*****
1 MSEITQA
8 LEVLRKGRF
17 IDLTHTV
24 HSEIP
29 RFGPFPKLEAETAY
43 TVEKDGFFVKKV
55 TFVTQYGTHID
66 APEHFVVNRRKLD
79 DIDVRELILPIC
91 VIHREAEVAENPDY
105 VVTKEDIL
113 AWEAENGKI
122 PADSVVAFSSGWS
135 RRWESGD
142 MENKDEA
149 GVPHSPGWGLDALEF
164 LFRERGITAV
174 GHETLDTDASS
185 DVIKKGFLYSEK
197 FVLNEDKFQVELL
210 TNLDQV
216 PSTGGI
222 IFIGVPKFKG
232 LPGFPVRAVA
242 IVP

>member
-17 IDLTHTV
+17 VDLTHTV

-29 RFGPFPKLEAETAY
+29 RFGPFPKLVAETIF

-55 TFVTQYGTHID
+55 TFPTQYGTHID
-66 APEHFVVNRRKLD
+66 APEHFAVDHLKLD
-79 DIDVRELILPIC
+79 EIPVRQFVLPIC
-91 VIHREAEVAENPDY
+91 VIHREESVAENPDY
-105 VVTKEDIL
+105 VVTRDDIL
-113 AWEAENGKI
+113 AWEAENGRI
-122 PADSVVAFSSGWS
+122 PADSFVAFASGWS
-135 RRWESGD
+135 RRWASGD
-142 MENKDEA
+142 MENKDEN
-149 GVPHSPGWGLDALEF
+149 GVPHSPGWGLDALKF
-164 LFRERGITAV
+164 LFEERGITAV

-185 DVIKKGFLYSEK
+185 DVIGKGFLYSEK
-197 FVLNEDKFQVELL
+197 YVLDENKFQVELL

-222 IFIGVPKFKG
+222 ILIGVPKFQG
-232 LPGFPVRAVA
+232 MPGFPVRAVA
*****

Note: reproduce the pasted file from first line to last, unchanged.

1 MSEITQA
8 LEVLRKGRF
17 IDLTHTV
24 HSEIP
29 RFGPFPKLEAETAY
43 TVEKDGFFVKKV
55 TFVTQYGTHID
66 APEHFVVNRRKLD
79 DIDVRELILPIC
91 VIHREAEVAENPDY
105 VVTKEDIL
113 AWEAENGKI
122 PADSVVAFSSGWS
135 RRWESGD
142 MENKDEA
149 GVPHSPGWGLDALEF
164 LFRERGITAV
174 GHETLDTDASS
185 DVIKKGFLYSEK
197 FVLNEDKFQVELL
210 TNLDQV
216 PSTGGI
222 IFIGVPKFKG
232 LPGFPVRAVA
242 IVP

>member
-17 IDLTHTV
+17 VDLTHTV

-29 RFGPFPKLEAETAY
+29 RFGPFPKLVAETIF

-55 TFVTQYGTHID
+55 TFPTQYGTHID
-66 APEHFVVNRRKLD
+66 APEHFAVDHLKLD
-79 DIDVRELILPIC
+79 EIPVRQFVLPIC
-91 VIHREAEVAENPDY
+91 VIHREESVAENPDY
-105 VVTKEDIL
+105 VVTRDDIL
-113 AWEAENGKI
+113 AWEAENGRI
-122 PADSVVAFSSGWS
+122 PADSFVAFASGWS
-135 RRWESGD
+135 RRWASGD
-142 MENKDEA
+142 MENKDEN
-149 GVPHSPGWGLDALEF
+149 GVPHSPGWGLDALKF
-164 LFRERGITAV
+164 LFEERGITAV

-185 DVIKKGFLYSEK
+185 DVIGKGFLYSEK
-197 FVLNEDKFQVELL
+197 YVLDENKFQVELL

-222 IFIGVPKFKG
+222 ILIGVPKFQG
-232 LPGFPVRAVA
+232 MPGFPVRAVA